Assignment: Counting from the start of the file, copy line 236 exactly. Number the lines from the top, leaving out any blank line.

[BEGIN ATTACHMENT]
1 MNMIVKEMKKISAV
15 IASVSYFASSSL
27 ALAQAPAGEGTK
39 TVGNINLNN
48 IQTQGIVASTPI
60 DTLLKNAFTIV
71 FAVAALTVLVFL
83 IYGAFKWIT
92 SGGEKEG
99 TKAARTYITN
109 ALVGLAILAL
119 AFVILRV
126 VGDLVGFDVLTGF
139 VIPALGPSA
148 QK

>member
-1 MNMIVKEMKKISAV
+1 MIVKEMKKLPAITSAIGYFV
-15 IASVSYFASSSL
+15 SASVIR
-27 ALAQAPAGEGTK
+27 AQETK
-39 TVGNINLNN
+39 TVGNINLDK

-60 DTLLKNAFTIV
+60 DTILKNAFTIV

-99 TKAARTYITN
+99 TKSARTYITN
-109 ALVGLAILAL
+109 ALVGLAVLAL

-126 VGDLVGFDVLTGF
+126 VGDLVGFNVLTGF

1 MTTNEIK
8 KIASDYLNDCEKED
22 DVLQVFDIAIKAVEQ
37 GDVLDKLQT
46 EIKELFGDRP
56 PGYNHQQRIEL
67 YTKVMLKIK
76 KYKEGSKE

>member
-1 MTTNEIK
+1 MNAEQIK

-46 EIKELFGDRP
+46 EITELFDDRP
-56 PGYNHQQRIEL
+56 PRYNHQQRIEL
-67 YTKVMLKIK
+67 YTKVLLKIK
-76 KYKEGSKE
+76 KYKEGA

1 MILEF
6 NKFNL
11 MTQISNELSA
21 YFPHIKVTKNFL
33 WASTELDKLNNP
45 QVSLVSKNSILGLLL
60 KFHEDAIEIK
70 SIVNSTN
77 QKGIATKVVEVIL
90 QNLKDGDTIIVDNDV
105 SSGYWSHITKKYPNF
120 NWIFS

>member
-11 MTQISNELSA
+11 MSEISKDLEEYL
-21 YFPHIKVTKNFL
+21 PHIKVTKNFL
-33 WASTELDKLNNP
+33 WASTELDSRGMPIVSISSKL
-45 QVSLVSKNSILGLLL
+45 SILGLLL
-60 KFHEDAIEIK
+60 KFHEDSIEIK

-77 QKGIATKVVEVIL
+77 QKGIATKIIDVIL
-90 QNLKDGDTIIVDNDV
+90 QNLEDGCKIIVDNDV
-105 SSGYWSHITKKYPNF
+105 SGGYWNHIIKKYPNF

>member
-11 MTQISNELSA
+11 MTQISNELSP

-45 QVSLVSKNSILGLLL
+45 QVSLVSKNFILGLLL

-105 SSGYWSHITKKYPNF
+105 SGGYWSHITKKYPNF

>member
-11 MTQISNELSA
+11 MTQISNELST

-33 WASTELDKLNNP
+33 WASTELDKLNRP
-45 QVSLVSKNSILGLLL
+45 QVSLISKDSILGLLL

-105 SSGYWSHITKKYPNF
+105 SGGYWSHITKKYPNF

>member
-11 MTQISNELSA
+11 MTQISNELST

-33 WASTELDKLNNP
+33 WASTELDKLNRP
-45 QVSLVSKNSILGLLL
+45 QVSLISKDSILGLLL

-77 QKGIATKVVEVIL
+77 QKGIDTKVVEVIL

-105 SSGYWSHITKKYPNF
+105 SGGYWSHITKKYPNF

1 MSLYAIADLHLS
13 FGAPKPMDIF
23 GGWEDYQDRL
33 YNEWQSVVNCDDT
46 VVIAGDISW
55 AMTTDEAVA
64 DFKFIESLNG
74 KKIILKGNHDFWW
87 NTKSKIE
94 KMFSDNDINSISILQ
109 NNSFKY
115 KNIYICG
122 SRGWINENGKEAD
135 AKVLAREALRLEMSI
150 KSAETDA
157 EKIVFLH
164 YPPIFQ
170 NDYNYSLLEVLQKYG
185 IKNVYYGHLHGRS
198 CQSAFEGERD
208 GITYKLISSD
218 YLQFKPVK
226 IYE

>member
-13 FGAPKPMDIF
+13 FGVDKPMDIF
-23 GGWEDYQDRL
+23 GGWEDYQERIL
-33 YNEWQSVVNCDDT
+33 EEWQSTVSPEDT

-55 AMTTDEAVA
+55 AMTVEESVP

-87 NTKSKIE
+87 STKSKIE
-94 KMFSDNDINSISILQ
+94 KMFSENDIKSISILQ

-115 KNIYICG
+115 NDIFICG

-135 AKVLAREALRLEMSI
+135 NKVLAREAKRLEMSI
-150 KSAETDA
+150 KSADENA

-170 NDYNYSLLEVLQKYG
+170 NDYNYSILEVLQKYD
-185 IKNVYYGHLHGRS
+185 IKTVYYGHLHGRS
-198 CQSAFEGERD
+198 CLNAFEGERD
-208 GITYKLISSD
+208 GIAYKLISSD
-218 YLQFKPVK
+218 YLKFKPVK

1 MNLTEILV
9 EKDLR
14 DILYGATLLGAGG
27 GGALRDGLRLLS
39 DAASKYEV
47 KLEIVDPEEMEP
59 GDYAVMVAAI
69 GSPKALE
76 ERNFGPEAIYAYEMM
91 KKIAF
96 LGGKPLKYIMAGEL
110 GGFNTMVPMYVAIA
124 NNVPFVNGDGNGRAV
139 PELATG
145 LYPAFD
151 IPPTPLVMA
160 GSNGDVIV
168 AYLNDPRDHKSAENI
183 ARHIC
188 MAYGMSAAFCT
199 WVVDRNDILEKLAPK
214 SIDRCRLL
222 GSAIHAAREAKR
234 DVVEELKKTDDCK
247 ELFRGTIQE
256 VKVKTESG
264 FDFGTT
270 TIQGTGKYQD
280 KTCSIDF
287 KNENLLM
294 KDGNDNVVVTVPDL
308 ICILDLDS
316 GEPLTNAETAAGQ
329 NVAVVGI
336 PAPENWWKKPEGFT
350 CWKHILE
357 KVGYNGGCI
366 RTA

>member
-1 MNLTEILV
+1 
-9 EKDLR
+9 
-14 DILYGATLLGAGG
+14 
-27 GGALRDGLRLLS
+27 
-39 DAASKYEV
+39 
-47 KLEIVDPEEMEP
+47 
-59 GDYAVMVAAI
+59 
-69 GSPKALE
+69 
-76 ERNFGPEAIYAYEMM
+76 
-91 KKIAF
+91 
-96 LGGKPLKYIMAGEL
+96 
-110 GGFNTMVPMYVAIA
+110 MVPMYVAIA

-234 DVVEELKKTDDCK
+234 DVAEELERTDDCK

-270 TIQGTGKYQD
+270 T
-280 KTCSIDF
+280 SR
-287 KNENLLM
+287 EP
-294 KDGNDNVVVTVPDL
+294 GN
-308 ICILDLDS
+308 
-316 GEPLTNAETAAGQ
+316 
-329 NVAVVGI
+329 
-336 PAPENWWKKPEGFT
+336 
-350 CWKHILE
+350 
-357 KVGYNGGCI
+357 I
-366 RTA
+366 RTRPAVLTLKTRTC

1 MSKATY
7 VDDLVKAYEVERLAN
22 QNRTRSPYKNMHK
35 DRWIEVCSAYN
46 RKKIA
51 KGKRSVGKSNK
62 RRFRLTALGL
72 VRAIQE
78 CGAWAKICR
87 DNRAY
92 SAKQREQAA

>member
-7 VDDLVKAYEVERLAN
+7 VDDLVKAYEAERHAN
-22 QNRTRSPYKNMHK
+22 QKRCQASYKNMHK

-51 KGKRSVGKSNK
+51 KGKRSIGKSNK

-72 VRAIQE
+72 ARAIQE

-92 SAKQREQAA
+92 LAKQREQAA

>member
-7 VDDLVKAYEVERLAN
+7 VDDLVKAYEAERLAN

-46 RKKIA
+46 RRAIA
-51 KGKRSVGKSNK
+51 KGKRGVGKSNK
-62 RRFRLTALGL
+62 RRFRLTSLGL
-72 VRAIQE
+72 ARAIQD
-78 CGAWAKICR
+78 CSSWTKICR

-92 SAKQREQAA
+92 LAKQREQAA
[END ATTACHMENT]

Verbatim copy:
+316 